Category: News & Media

Iroquois Valley recognized as 2021 Best for the World B Corp

Iroquois Valley Farmland REIT, PBC is proud to announce our recognition as a Best for the World B Corp: Governance for 2021. 

This award honors Iroquois Valley for our exemplary governance and commitment to long-term stakeholder-minded business practices. Through the adoption of legal practices that underscore our commitment to more than shareholders, we are ensuring that Iroquois Valley will fulfill our triple-bottom-line mission. 

“Best for the World is a special program for the B Corp community, and we’re thrilled to resume it after pausing the program in 2020 due to COVID-19,” says Juan Pablo Larenas, Executive Director of B Lab Global. “This year’s Best for the World companies are operating at the very top of their class, excelling in creating positive impact for their stakeholders, including their works, communities, customers, and environment. We’re proud of the community of stakeholder-driven businesses we’ve cultivated over the last 15 years; together we’re marching toward our collective vision of an inclusive, equitable, and regenerative economic system for all people and the planet.”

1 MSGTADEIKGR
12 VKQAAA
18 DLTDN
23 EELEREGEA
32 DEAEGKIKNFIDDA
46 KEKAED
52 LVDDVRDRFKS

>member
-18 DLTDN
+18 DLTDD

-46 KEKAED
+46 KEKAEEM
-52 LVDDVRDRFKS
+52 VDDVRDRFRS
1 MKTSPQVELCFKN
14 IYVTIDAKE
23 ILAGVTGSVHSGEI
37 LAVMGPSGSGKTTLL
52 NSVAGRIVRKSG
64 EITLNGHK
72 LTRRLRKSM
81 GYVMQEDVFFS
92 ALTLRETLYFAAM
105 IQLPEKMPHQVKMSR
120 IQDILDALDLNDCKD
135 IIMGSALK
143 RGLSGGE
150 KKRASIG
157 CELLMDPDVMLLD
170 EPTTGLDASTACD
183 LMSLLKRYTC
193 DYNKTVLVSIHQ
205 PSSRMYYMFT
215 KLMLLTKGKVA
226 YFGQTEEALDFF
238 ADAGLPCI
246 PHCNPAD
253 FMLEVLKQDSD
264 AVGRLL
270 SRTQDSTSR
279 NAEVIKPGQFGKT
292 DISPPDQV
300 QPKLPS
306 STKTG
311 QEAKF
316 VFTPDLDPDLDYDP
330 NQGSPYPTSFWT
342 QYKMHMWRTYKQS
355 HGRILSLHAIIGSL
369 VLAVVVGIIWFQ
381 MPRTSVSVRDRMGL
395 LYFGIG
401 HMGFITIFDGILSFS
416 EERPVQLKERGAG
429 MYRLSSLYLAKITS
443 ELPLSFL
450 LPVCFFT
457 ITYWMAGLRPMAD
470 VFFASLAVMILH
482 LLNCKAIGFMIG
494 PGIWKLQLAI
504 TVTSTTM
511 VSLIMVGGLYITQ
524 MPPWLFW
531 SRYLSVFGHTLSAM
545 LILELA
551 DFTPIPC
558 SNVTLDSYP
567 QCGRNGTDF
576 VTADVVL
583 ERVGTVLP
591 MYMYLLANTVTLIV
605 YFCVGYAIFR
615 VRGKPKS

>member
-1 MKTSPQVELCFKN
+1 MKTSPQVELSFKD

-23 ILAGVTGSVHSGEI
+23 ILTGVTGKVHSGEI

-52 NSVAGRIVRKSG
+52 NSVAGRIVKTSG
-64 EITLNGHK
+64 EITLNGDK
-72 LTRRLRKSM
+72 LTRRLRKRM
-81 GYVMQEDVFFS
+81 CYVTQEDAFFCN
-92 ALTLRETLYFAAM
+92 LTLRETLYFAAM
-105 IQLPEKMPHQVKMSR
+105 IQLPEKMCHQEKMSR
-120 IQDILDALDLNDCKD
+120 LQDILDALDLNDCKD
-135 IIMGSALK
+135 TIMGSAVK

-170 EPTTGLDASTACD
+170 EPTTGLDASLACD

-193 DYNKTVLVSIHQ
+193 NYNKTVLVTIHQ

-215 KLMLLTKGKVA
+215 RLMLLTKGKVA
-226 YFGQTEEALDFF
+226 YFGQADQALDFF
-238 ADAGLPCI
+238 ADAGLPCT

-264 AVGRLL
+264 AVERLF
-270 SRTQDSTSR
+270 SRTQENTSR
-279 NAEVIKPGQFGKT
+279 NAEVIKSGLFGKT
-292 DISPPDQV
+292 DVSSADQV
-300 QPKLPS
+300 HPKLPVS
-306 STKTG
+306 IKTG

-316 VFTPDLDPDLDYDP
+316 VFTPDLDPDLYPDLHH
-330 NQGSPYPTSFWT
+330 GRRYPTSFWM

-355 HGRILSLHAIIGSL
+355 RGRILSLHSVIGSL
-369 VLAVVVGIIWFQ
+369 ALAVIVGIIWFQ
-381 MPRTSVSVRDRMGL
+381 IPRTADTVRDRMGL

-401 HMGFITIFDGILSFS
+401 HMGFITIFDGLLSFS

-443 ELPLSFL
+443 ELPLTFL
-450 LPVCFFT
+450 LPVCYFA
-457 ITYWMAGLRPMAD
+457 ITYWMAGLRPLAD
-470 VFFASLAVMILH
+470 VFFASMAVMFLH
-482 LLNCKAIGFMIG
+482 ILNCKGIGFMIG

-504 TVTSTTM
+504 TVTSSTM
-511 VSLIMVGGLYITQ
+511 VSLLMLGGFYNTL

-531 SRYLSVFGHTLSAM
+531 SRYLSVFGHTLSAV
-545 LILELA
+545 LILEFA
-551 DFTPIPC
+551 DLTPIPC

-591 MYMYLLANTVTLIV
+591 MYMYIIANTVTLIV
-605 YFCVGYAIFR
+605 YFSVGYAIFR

Best for the World B Corps score in the top 5% of all B Corps on the B Impact Assessment in their corresponding size group. This year, 767 B Corps from over 50 countries were named to the 2021 Best for the World lists, including companies such as Patagonia, TOMS, and Natura. 

Iroquois Valley Farmland REIT, PBC Names Tera Johnson CEO

EVANSTON, IL – Iroquois Valley Farmland REIT, PBC announced today that Tera Johnson will succeed co-founder, David Miller, as Chief Executive Officer effective September 1, 2021. 

David Miller, co-founder. Photo first appeared in Eating Well magazine.